Found in parsley and other foods, PQQ plays role in fertility
TOKYO, April 24 — Japanese scientists have discovered a new vitamin that plays an important role in fertility in mice and may have a similar function in humans, the research leader said on Thursday.
PQQ is the first new vitamin to be discovered since 1948, the institute said.
A RESEARCH team led by Takafumi Kato confirmed that pyrroloquinoline quinone, a substance discovered in 1979, can be categorized as a vitamin.
Mice deprived of PQQ suffer reduced fertility and roughened fur, the Tokyo-based Institute of Physical and Chemical Research said in a news release. Vitamins that have an important effect on mice usually act in the same way in humans, Kato said.
"There are many possible factors behind the drop in fertility," Kato said. "We need more research to find out exactly what is happening to these mice and what would be the effect on humans."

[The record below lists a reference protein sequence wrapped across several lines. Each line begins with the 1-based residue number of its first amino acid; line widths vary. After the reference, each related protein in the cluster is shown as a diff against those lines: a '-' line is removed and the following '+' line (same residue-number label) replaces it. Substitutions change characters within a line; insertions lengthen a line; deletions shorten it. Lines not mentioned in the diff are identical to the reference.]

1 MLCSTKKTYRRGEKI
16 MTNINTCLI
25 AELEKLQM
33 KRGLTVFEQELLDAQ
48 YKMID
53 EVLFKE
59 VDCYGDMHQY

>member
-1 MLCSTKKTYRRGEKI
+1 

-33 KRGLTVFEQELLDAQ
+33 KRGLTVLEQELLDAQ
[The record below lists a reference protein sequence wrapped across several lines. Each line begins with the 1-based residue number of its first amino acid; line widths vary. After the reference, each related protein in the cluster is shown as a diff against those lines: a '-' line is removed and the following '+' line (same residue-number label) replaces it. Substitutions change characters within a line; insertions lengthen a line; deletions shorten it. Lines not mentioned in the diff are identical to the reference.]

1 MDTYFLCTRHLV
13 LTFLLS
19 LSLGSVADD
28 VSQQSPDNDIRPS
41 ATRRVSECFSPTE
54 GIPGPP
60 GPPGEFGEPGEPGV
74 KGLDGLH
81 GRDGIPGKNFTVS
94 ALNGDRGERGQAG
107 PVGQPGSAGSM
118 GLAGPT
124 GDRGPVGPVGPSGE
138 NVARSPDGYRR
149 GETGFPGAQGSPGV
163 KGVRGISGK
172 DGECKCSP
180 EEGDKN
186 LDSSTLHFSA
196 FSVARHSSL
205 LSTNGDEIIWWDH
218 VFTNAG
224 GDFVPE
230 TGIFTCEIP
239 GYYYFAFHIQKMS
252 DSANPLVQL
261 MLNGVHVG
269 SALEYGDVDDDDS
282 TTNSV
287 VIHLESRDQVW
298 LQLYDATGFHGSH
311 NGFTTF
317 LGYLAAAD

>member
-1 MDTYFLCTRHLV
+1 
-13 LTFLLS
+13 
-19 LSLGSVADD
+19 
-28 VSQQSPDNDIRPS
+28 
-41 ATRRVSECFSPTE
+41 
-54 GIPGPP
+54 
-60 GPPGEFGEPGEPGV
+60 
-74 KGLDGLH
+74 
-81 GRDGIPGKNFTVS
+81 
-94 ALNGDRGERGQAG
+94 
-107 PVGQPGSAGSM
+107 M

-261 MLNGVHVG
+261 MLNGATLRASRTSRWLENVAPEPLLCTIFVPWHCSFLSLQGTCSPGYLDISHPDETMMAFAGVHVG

PQQ is the first new vitamin to be discovered since 1948, the institute said. Vitamins are defined as organic substances needed in small quantities for health and growth. They must be obtained from food as they cannot be produced by the body.
The best source of PQQ discovered so far is "natto," a pungent Japanese dish of fermented soybeans. Other foods rich in the substance include parsley, green tea, green peppers, kiwi fruit and papaya.
PQQ is not generally included in multi-vitamin tablets available on the market, the release said.
There are 13 other types of vitamins already known, and PQQ is believed to belong to the vitamin B group, the release said.